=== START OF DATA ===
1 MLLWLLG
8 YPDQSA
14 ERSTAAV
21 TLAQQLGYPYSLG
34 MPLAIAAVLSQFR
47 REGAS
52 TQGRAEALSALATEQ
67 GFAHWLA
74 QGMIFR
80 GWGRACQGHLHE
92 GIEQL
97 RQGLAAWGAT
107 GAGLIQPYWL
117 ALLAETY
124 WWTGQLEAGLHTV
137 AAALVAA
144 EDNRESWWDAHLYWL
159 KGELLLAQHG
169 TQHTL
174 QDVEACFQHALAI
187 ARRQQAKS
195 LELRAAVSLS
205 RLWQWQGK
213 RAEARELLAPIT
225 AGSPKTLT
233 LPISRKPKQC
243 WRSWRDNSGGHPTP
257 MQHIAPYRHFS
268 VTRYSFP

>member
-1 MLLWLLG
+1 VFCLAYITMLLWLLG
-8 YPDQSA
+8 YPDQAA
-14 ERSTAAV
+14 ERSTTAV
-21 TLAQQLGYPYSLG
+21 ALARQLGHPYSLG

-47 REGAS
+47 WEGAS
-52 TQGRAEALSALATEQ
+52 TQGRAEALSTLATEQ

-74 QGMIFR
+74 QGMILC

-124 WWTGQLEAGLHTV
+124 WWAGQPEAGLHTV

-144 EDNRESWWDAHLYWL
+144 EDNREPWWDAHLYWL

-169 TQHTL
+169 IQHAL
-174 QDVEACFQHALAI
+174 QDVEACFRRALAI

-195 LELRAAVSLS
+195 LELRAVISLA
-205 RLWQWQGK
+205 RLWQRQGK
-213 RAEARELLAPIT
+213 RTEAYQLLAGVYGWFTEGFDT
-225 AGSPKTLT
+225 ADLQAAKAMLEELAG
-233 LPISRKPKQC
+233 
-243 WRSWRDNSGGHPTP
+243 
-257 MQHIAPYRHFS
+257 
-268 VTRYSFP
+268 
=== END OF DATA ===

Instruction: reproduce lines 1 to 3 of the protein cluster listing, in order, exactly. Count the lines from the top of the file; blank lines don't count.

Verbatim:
1 MLLWLLG
8 YPDQSA
14 ERSTAAV